The majority of the Kirkuk provincial council members have rejected proposals to hold their meetings in Baghdad or Erbil, stressing that no progress made towards the appointment of a new governor for Kirkuk and the normalization of the situation in the province.
The idea of holding a provincial council meeting in Baghdad has surfaced in the past few days in the media citing a number of Iraqi MPs; however, amid denial by Kirkuk councilors.
Ahmed Askari, councilor and member of the Patriotic Union of Kurdistan (PUK) and the Kurdistan democratic Party (KDP) joint committee negotiating with the diverse components of Kirkuk concerning the normalization of the situation in the province, told KirkukNow that a Baghdad meeting was not on the table, indicating that the “negotiations have not come to an end.”
Meanwhile, Qasim Hamza, a Turkmen member of the council emphasized the need for more talks on the issue, describing any meeting outside Kirkuk as “illegitimate.”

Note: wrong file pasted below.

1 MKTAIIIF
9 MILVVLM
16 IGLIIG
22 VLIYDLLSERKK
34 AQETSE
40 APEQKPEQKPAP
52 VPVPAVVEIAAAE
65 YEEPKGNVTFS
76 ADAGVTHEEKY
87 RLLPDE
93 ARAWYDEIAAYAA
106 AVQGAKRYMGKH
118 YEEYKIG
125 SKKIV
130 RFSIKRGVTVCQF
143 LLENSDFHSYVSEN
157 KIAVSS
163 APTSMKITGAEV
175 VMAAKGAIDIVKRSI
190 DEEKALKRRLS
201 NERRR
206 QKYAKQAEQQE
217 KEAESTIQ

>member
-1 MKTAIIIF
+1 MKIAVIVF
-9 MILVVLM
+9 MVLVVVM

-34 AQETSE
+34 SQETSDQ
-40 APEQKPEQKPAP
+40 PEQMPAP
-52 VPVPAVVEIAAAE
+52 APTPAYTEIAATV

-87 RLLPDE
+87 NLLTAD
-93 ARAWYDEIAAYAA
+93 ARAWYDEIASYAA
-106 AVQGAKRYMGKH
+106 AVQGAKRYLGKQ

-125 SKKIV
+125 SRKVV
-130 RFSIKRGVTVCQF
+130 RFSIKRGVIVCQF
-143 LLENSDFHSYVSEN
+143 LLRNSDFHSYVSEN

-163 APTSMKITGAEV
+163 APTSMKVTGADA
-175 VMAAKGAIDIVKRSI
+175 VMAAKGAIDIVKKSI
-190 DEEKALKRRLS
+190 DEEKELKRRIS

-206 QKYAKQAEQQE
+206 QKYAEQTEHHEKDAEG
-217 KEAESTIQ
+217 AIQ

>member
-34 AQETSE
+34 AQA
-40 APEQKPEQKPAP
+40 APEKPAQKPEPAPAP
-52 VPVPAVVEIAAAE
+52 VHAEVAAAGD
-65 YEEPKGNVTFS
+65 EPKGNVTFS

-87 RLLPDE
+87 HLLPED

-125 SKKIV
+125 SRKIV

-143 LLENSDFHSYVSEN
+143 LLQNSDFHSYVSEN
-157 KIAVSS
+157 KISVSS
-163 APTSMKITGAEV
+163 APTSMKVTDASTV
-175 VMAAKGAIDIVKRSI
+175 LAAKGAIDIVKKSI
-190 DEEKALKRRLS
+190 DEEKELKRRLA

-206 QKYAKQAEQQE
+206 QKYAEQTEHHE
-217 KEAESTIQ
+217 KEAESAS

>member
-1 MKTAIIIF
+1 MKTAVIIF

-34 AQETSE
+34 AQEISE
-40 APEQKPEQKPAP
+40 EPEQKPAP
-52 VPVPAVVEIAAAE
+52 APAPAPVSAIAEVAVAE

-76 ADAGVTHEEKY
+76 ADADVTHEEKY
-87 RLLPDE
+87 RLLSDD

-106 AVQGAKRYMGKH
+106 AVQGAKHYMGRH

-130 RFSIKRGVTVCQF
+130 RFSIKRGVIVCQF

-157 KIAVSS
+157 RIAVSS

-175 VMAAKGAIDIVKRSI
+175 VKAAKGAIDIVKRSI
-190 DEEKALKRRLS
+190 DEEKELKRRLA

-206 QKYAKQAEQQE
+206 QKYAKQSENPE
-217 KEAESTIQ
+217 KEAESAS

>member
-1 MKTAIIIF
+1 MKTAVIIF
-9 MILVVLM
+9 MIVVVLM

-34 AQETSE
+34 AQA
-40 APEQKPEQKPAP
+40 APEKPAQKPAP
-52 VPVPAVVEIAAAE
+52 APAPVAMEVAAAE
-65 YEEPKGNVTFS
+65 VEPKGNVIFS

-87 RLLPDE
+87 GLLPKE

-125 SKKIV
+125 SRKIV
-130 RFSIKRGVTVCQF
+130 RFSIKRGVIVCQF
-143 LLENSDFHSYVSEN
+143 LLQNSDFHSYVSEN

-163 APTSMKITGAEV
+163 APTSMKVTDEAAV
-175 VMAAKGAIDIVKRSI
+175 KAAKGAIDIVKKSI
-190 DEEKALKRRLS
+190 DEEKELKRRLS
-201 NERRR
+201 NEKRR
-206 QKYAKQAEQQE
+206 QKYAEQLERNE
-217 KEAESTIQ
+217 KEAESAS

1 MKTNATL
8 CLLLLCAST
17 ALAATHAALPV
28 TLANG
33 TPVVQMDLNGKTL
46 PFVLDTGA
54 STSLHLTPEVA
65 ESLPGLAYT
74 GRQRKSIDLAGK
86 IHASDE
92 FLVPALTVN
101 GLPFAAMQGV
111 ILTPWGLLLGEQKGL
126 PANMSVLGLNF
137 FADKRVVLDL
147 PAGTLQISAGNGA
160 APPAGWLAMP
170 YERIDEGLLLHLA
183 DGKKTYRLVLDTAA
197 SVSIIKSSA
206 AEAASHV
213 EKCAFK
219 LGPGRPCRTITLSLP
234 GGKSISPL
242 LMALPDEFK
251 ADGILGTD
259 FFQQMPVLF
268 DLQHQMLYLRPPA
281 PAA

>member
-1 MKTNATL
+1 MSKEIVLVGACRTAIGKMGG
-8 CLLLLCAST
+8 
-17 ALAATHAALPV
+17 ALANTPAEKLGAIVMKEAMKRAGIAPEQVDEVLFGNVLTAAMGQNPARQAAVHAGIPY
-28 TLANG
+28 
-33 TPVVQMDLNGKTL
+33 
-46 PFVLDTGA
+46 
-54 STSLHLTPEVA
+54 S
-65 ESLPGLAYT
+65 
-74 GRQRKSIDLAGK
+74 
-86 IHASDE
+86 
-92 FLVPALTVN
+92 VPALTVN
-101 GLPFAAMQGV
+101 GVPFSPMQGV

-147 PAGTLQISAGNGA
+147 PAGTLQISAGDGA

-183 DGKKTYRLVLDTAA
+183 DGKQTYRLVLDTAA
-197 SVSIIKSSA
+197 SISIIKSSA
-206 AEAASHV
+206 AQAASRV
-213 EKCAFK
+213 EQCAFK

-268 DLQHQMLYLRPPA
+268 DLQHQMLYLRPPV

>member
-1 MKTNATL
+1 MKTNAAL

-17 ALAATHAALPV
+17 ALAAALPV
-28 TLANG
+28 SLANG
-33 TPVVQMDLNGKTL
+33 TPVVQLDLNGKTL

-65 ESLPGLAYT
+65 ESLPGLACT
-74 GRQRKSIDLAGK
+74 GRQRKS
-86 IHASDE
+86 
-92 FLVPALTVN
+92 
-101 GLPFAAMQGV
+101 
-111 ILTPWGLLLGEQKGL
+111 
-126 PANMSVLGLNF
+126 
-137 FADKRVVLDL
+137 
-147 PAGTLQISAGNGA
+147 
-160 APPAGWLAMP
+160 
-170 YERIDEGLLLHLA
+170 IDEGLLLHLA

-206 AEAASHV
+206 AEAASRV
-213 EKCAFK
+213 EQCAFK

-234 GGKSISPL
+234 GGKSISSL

He criticized the sluggish progress achieved in the efforts to normalize the situation in Kirkuk and the appointment of a new governor.
On July 11, 2019, the PUK and the KDP nominated Tayyib Jabar (a Kurd) as their joint candidate for the position of governor and formed a special committee to hold talks with the Arab and Turkmen factions in the province.
Ma’an Hamdani, member of the Arab bloc in the provincial council, speaking to KirkukNow, said, “Unless trust between the different components of the province is restored, an agreement is distant.”
He described the council’s talks to normalize the situation in Kirkuk as critical.
Jamal Shukur, an Iraqi MP has reaffirmed to KirkukNow that “a council meeting is due to be held in Baghdad soon to reach agreement on the security, military, administrative, political and agriculture dossiers.”